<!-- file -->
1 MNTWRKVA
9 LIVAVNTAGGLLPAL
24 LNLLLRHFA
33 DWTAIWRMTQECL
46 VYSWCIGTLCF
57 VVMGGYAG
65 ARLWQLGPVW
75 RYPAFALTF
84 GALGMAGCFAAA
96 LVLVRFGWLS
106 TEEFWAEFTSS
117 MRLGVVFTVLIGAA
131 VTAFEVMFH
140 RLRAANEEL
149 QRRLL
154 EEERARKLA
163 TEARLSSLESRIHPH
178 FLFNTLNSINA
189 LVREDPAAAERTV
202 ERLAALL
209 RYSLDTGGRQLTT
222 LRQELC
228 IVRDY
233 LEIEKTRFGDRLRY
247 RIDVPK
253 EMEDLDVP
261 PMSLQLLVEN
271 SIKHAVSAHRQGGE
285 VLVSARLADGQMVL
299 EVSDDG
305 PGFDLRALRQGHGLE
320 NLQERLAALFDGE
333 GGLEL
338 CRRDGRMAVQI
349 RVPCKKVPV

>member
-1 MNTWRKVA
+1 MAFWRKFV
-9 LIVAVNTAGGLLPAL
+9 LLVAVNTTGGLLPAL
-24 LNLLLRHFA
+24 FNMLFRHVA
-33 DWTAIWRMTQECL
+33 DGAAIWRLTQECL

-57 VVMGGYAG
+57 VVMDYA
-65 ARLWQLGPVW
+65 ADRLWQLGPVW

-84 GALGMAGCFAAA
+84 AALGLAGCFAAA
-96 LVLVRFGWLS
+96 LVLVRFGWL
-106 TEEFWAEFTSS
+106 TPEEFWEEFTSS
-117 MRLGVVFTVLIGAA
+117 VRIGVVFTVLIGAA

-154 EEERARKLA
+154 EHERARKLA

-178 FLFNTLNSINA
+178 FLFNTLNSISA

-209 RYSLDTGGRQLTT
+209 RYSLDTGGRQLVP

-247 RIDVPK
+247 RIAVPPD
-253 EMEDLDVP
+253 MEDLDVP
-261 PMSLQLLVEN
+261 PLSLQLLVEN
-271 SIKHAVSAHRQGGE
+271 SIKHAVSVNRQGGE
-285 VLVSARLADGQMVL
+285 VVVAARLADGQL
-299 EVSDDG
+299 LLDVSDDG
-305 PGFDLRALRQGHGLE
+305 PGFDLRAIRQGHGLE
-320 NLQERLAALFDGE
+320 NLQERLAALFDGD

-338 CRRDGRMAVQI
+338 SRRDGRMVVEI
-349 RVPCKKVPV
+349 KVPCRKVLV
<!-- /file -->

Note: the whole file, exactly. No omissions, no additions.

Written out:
1 MNTWRKVA
9 LIVAVNTAGGLLPAL
24 LNLLLRHFA
33 DWTAIWRMTQECL
46 VYSWCIGTLCF
57 VVMGGYAG
65 ARLWQLGPVW
75 RYPAFALTF
84 GALGMAGCFAAA
96 LVLVRFGWLS
106 TEEFWAEFTSS
117 MRLGVVFTVLIGAA
131 VTAFEVMFH
140 RLRAANEEL
149 QRRLL
154 EEERARKLA
163 TEARLSSLESRIHPH
178 FLFNTLNSINA
189 LVREDPAAAERTV
202 ERLAALL
209 RYSLDTGGRQLTT
222 LRQELC
228 IVRDY
233 LEIEKTRFGDRLRY
247 RIDVPK
253 EMEDLDVP
261 PMSLQLLVEN
271 SIKHAVSAHRQGGE
285 VLVSARLADGQMVL
299 EVSDDG
305 PGFDLRALRQGHGLE
320 NLQERLAALFDGE
333 GGLEL
338 CRRDGRMAVQI
349 RVPCKKVPV

>member
-1 MNTWRKVA
+1 MAFWRKFV
-9 LIVAVNTAGGLLPAL
+9 LLVAVNTTGGLLPAL
-24 LNLLLRHFA
+24 FNMLFRHVA
-33 DWTAIWRMTQECL
+33 DGAAIWRLTQECL

-57 VVMGGYAG
+57 VVMDYA
-65 ARLWQLGPVW
+65 ADRLWQLGPVW

-84 GALGMAGCFAAA
+84 AALGLAGCFAAA
-96 LVLVRFGWLS
+96 LVLVRFGWL
-106 TEEFWAEFTSS
+106 TPEEFWEEFTSS
-117 MRLGVVFTVLIGAA
+117 VRIGVVFTVLIGAA

-154 EEERARKLA
+154 EHERARKLA

-178 FLFNTLNSINA
+178 FLFNTLNSISA

-209 RYSLDTGGRQLTT
+209 RYSLDTGGRQLVP

-247 RIDVPK
+247 RIAVPPD
-253 EMEDLDVP
+253 MEDLDVP
-261 PMSLQLLVEN
+261 PLSLQLLVEN
-271 SIKHAVSAHRQGGE
+271 SIKHAVSVNRQGGE
-285 VLVSARLADGQMVL
+285 VVVAARLADGQL
-299 EVSDDG
+299 LLDVSDDG
-305 PGFDLRALRQGHGLE
+305 PGFDLRAIRQGHGLE
-320 NLQERLAALFDGE
+320 NLQERLAALFDGD

-338 CRRDGRMAVQI
+338 SRRDGRMVVEI
-349 RVPCKKVPV
+349 KVPCRKVLV